In fact, with the direction by the industry towards digital transformation, ABS has revamped their training modules again for 2019 in order to have about 20% of the technical aspects of the programme to be in the area of FinTech, Big Data, Digital Banking, Design Thinking and Programming. This will give the new batch of graduates a solid foundation in the knowledge that they would need to do well in the industry today.
The participants will also get the opportunity to improve on their leadership and soft skills, which can help them to perform their daily tasks – from the way they dress and carry themselves in office meetings down to their English-speaking abilities. This, Paramsothy explained, enables the aspiring professionals to adapt from university life to their new working environment, which they will move to after they graduate from FSTEP.
We don’t just develop training courses and run them year after year. We’re also constantly updating the content of the training modules themselves
Achievements in the last 3 years
The structural changes made on FSTEP did not go unnoticed. Aside from getting requests for additional intakes in a year, ABS continues to receive praise from banks for producing high calibre graduates who actually stand out once they get back to work.
“They have been telling us that it normally takes three years before the graduates from their internal training programmes get promoted to the next level. But many FSTEP graduates actually get promoted in only two years. So, our students can achieve it one year ahead of everybody else,” Paramsothy explained.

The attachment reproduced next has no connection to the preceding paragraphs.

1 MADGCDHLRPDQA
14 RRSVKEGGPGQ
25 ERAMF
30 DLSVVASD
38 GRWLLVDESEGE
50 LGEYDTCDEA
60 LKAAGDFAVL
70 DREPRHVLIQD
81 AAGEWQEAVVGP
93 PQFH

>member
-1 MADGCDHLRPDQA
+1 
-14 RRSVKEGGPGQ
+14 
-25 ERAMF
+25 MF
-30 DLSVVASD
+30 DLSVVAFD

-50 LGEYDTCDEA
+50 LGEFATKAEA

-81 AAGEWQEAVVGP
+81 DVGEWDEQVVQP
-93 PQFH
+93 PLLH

“FSTEP has become very successful. The amount of investment that has gone into the programme is so immense. The consequence is that the graduates who have been coming out of it are now very successful. They are so much in demand by many of the banks, which have not previously been sending their own people to FSTEP but are now doing so or are planning to do so,” Gardner confirmed.
Looking into the future
Originally working on a five-year time frame, ABS has achieved financial independence just in its third year. It is a big feat and a reflection of the institution’s drive to develop and take the strategic direction it needs to take to face the fast-paced changes it continues to see in the marketplace.
Within these next three years, ABS is looking into extending its reach outside Malaysia and into other Asian countries like Cambodia and Vietnam, which offers much promise.
“Vietnam has a population three times the size of Malaysia. It’s quite a young population that’s extremely hard-working and it’s natural for an organisation like us to be looking for training opportunities in countries with large banking communities like it.” Gardner explained, revealing that they are working on finalising a collaborative partnership with one of the largest Vietnamese banks in delivering a major training programme on relationship management for the wealth sector of the Southeast Asian country next year.
He added, “Our challenge right now is that the training programme has to be done in Vietnamese, but we are working on finding a solution for that and are confident that it will be resolved successfully.”
“So, the way that we will be doing things in the future will not necessarily be the same as what we are doing today. New products, up to date training programmes, different learning platforms, world class learning partners and new markets. We must be as agile or even more as the industry that we serve to stay relevant and be in demand. And that’s all the excitement of everything we do,” he concluded.